A portion of A Walk in Darkness…Bad bosses and some sensitivity training…unedited…

On Monday, I climbed the stairs to the second floor landing and walked to a small room off the main wing of the building. The building itself sat across the street from the USO and out-processing building. 

A loud round woman stood behind the lectern. Between her girth and height she towered over said lectern. Her clothes were as loud as her mouth. She began class by asking each of us what we had done to ‘earn’ our place under her tutelage. Row by row, people stated what brought them to her class, then it was my turn.

“What did you do?”

“Nothing,” I said. “Unlike these guys, I don’t belong here.”

My response caused snickers of laughter to break out in the classroom. My instructor was not pleased with my remark. She walked back to where I sat and loomed over me. 

“You harassed a female soldier,” she bellowed. Her voice rose to a high pitch, and I looked at the windows to see if visible scarring had taken place. 

“What? No, I did not. Get outta here with that crap.”

“Are you calling my cousin a liar?”

“Um, yes?”

She walked to the front of the class fuming, and I leaned back in my chair and waited for my dismissal. 

“Let me guess, Freeman. You have a problem with women in the military, right?”


“What do you think of the PT standards?”

“Oh, that’s some crap.”


“What do you mean why? The standards are crap.”

She waved a hand around the room and said, “enlighten us with your wisdom.”

“Okay. Challenge accepted. I’m 36 years old. For me to max my PT test, I must do the following: 80 pushups, 80 sit ups, and complete the run in 12 minutes and thirty seconds. How old are you? Thirty? Maybe? For you to max the PT test, you have to do 19 pushups, 60 situps, and you have all day plus eternity to complete your run. How is that fair?”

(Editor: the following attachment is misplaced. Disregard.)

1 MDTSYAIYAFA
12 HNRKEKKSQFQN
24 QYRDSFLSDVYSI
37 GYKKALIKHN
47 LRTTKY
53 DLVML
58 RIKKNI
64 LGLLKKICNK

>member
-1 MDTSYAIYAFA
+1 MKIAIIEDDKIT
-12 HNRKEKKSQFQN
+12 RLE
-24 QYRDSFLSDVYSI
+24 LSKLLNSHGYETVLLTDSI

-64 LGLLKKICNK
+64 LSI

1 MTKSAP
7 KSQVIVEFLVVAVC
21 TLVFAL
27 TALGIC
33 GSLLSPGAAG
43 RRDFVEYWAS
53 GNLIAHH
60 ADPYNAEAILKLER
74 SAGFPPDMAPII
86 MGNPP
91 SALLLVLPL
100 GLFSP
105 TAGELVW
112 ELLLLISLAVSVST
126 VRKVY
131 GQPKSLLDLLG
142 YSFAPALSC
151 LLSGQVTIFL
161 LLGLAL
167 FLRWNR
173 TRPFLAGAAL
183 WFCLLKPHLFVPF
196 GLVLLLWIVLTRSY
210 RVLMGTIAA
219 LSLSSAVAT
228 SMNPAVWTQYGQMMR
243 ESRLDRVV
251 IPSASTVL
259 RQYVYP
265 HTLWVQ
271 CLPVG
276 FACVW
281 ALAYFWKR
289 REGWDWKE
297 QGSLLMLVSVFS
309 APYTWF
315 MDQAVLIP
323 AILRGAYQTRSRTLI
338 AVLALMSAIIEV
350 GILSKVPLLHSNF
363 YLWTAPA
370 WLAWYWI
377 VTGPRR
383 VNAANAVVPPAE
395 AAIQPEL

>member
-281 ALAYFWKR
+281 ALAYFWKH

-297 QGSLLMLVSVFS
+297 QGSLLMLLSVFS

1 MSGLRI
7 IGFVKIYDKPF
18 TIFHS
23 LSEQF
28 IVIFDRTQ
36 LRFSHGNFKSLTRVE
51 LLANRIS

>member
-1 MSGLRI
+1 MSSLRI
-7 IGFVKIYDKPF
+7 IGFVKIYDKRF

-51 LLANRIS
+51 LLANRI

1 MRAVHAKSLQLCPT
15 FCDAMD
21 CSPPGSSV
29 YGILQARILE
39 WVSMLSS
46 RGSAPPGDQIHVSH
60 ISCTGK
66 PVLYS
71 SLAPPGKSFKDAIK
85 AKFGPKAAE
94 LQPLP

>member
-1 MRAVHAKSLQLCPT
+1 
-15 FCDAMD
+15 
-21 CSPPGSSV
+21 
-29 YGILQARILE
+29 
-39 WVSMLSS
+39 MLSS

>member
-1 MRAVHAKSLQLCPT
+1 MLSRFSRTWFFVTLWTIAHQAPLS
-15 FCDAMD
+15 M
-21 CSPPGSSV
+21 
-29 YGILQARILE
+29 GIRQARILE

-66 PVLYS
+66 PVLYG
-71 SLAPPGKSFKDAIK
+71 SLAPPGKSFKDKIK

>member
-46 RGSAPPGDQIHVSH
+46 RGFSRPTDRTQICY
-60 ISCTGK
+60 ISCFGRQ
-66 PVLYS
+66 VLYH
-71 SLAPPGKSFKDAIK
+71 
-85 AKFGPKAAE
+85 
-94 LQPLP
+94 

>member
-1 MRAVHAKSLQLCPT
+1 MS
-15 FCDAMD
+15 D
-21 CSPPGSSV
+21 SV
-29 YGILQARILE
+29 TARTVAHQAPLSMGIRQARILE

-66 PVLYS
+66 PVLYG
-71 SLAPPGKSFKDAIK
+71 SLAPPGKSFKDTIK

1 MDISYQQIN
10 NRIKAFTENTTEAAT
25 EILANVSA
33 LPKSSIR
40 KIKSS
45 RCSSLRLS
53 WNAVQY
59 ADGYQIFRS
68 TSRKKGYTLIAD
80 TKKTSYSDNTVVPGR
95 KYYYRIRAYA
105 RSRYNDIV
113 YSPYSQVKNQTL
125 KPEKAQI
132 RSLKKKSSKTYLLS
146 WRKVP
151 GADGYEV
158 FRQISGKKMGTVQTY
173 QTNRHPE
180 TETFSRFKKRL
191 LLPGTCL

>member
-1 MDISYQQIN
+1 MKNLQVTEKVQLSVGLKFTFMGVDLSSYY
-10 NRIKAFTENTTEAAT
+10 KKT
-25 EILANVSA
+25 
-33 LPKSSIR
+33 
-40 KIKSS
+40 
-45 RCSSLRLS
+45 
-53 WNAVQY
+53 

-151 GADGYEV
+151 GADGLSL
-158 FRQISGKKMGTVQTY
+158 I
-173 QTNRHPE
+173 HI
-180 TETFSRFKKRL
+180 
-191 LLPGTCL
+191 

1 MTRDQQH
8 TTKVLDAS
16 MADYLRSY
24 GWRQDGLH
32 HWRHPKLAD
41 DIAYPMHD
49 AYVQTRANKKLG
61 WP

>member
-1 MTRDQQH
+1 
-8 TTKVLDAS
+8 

“Women are different from men!”

“Oh, now that’s a thing. When it’s time for PT, you play that card. Everywhere else though, don’t even mention that crap.”

Her fat face contorted with rage, her eyes bulged and her lips drew down into a deep frown. In a husky, demonic voice she yelled at the top of her lungs, “get out of my class!”

I glanced at my watch, the digital readout read 0904. “Four minutes,” I thought as I gathered up my things, “shortest class ever.” My smile could have been seen from the moon as I walked out of the building. 

For once, I couldn’t wait to get back to work. 

It took less than five minutes for me to make it back to the company headquarters. I walked in and was met by my First Sergeant and Platoon Sergeant. 

“What are you doing back here, Freeman?”

“Um, I was asked to leave sensitivity training, First Sergeant.”


“Um, Sergeant G, the instructor and I had a difference of opinion.”

“You weren’t sent there to give your opinion,” both men shouted at me. I feigned shock and put my hand over my heart.

“Not even when she asked me for it?”

“Get in my office,” Sergeant G growled at me. I meekly followed him to the office and shut the door behind us.

“You can’t even do the basics, Sergeant.”

“Well, in my defense, you did say I haven’t done anything. I just wear this rank for no reason.”

“I’m tired of your smart mouth, Freeman.”

“That’s okay. I’m tired of being surrounded by incompetent jackasses.”

Sergeant G glared at me, I smiled back. He picked up a packet and threw it in my direction. I scooped up the loose paperwork and shoved it back into the manila folder. 

“That’s a packing list. As of this moment, I am sending you to the field with our Battalion Headquarters for the next sixty days.”

“Awesome. Are you going?”

“No. The only person going is you.”

“Oh. Did I upset the apple cart here? Too much discipline? Y’all aren’t used to warfighter humor?”

“Get out of my office, Freeman.”

“Oh, I see. I remind you of that one time you actually were a soldier,” I said as I walked out. I shut the door, and as I walked away I heard something smash into it and break. One of the NCOs stood at the copier as I walked out.

“Later,” I said as I passed.

“Where are you headed?”

“To the Mojave. See you in sixty days.”

The sun was shining as I walked out of the building. A large window allowed people to look out over the parking lot. I turned at my Jeep and glanced up, First Sergeant E and Sergeant G glared down at me. I opened my door, then turned and gave them a wave goodbye. 

A smile crossed my lips as I drove away. It was a good day to be alive.

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